“This innovative and engaging book is of immense significance for understanding development and environmental sustainability, both in Latin America and beyond. Drawing on extensive, long-term involvement in the Campesino a Campesino Movement, Holt-Giménez describes how Mayan campesinos in Guatemala pioneered methods of soil and water conservation and farmer-to-farmer pedagogy that they first shared with each other and then with small agriculturalists in Mexico, producing effective practices of agroecosystem management, nonhierarchical communication and local social change that peasants themselves eventually spread throughout Central America and the Caribbean. This book tackles some of today’s most complicated political, ecological and economic conundrums and, in the campesinos’ compelling stories, we come to understand that viable alternatives exist in even the most impoverished zones of rural Latin America.”

–Marc Edelman, Professor of Anthropology, Hunter College and the Graduate Center, City University of New York, author of Peasants Against Globalization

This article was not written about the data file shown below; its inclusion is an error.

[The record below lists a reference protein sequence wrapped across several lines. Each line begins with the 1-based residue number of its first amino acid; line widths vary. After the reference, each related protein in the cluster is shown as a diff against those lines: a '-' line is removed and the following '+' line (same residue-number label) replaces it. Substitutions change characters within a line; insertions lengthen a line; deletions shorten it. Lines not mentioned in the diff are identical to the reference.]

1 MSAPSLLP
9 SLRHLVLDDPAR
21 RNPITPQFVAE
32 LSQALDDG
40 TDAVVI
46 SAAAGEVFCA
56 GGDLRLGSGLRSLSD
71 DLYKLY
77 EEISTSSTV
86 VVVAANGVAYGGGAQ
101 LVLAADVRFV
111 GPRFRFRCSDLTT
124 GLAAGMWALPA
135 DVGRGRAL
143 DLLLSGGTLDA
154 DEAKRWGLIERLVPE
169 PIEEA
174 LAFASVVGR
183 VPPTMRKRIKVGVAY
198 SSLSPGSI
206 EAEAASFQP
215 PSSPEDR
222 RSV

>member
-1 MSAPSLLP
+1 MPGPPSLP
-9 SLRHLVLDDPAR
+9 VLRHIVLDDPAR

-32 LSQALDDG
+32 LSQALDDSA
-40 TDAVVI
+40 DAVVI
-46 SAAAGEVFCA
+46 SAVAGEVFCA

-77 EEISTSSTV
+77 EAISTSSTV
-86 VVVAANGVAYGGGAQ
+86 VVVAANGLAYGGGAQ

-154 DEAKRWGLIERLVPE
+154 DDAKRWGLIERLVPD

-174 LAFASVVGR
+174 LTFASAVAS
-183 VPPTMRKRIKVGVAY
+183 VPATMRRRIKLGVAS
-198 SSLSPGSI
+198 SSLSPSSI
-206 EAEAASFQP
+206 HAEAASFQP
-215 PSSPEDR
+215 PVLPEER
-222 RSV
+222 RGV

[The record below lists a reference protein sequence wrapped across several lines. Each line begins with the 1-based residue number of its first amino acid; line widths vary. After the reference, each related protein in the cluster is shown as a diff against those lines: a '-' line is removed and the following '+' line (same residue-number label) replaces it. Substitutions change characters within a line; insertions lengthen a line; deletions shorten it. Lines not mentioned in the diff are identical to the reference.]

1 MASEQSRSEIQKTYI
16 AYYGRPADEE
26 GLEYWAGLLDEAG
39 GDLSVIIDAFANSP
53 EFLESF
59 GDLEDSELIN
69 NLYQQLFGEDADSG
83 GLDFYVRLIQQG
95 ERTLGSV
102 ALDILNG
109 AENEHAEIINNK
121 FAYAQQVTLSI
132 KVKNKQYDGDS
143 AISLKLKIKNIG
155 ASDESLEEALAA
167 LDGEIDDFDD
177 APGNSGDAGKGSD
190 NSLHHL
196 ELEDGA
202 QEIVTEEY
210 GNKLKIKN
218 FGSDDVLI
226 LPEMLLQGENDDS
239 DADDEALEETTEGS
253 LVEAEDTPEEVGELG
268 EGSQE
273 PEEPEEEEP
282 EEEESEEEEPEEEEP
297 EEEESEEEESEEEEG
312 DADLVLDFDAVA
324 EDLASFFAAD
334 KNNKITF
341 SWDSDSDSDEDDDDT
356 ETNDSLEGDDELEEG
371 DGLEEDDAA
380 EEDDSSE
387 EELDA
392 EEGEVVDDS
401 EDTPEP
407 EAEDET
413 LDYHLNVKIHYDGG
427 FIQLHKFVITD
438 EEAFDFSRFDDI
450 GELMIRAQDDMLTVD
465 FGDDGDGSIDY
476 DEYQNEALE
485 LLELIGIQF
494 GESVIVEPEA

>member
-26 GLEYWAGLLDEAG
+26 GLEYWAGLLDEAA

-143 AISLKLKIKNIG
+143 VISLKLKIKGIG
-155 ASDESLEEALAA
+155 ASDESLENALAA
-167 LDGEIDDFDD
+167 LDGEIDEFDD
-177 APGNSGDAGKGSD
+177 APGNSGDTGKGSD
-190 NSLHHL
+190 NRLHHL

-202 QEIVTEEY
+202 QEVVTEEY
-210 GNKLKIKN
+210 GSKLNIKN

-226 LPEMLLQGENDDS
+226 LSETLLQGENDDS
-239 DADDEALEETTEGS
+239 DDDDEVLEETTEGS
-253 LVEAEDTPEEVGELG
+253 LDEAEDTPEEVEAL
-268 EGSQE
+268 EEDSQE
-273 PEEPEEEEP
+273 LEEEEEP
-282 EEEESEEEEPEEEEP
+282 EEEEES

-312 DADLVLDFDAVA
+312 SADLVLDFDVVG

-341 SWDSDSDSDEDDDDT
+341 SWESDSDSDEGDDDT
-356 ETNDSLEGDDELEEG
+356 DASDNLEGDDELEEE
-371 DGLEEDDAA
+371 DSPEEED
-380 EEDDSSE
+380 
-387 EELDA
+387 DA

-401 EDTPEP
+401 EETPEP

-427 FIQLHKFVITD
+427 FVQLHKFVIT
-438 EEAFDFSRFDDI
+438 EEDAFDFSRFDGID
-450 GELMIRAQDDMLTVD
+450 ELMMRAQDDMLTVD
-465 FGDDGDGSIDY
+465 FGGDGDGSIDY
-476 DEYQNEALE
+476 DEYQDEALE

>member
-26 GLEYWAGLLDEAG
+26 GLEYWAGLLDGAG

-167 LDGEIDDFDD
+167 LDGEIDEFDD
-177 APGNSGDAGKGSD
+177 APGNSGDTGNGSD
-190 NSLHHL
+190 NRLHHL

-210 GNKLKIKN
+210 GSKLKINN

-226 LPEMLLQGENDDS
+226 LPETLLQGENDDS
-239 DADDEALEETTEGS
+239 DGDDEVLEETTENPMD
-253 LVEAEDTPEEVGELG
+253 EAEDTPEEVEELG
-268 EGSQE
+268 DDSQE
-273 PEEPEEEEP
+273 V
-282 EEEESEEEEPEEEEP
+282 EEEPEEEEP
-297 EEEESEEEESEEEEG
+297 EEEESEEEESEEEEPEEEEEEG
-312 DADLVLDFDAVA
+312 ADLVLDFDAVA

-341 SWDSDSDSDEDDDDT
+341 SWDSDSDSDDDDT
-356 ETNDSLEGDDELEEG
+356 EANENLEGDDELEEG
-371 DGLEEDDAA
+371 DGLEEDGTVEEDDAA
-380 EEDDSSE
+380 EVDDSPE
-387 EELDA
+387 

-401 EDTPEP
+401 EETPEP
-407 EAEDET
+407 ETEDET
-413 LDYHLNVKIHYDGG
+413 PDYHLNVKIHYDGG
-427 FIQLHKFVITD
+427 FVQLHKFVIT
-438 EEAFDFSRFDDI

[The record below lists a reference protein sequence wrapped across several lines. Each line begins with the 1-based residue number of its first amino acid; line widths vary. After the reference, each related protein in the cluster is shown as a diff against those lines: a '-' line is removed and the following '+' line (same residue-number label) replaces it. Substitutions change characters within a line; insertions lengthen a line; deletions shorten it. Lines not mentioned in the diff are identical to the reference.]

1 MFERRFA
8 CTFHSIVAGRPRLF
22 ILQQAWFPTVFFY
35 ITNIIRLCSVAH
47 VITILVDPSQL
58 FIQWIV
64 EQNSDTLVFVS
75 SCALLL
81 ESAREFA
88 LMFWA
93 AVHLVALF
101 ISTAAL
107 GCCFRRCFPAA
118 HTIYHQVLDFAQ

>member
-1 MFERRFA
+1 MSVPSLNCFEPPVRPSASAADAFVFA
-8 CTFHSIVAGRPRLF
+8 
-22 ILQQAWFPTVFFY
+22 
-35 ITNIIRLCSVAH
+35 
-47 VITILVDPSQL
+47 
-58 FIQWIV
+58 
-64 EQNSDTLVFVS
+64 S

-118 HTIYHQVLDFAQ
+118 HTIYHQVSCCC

Grassroots development at its best! While many cross-border networks get called transnational social movements, this one’s the real thing. Holt-Giménez creatively chronicles the history and impact of twenty-five years of campesino innovation in sustainable agriculture in Mesoamerica.

–Jonathan A. Fox, Professor, Latin American and Latino Studies Department, University of California, Santa Cruz

Download the Table of Contents.

Download the Preface.

Download the Introduction.

Download Chapter One, “Emergence: Mayan Roots, Mexican Branches, Nicaraguan Fruit”

Click here for instructions on requesting a review, desk or course adoption copy of this book.